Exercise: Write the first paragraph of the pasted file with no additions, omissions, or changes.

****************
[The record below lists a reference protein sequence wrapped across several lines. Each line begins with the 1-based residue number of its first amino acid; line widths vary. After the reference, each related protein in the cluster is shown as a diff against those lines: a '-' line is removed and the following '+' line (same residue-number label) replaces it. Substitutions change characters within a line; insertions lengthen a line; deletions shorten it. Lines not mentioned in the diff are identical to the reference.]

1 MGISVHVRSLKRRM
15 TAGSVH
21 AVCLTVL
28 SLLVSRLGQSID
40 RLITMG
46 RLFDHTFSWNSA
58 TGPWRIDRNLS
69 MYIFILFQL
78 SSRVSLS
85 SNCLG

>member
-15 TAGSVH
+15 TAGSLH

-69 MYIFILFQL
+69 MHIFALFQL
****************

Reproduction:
[The record below lists a reference protein sequence wrapped across several lines. Each line begins with the 1-based residue number of its first amino acid; line widths vary. After the reference, each related protein in the cluster is shown as a diff against those lines: a '-' line is removed and the following '+' line (same residue-number label) replaces it. Substitutions change characters within a line; insertions lengthen a line; deletions shorten it. Lines not mentioned in the diff are identical to the reference.]